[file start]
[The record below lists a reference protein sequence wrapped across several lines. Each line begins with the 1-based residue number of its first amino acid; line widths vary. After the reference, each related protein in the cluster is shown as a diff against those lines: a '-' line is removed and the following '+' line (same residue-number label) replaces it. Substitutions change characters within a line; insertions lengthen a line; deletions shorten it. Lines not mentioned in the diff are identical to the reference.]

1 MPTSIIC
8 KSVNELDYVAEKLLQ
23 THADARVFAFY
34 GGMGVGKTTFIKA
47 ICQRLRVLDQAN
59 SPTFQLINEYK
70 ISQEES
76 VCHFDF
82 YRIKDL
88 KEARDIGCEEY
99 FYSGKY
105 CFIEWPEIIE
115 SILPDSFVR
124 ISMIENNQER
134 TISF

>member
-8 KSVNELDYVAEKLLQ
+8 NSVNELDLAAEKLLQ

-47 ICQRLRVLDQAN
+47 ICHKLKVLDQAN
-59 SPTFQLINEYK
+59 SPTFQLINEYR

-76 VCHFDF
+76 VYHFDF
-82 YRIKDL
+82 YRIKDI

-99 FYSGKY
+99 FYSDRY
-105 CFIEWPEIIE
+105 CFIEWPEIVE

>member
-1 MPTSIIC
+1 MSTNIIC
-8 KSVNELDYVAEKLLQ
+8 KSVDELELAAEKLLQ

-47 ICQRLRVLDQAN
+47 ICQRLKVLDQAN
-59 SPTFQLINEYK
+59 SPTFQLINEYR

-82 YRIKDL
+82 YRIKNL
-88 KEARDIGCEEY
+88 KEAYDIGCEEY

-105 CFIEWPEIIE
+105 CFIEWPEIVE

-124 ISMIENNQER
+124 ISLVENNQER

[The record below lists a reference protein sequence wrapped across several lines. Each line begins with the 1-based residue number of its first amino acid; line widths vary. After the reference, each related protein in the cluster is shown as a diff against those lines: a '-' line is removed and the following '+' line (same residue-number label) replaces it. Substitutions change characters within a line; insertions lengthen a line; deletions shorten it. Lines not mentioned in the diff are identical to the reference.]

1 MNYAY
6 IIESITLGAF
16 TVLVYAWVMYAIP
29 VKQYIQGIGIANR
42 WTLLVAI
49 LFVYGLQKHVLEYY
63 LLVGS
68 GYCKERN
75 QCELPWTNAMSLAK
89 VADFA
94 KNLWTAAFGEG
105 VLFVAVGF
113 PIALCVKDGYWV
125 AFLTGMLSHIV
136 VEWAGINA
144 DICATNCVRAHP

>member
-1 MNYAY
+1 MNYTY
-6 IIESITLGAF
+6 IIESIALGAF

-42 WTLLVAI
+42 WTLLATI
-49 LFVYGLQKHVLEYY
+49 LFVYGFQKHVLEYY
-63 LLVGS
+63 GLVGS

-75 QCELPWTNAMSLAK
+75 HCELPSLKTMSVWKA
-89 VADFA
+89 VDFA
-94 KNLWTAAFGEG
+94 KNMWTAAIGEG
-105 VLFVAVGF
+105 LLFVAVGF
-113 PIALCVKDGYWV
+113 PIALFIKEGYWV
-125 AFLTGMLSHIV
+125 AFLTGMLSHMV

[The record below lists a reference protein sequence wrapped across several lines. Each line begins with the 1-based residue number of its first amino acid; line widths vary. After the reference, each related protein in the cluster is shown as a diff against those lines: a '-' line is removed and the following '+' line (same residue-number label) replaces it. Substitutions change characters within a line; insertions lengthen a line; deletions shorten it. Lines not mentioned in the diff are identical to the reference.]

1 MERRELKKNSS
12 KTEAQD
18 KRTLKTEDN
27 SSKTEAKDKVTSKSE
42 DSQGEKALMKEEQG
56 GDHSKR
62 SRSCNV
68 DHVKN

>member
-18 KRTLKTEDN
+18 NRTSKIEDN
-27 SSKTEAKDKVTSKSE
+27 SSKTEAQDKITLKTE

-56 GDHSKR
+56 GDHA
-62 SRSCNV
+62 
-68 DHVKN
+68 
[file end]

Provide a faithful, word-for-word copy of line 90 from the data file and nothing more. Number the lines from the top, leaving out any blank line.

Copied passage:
1 MERRELKKNSS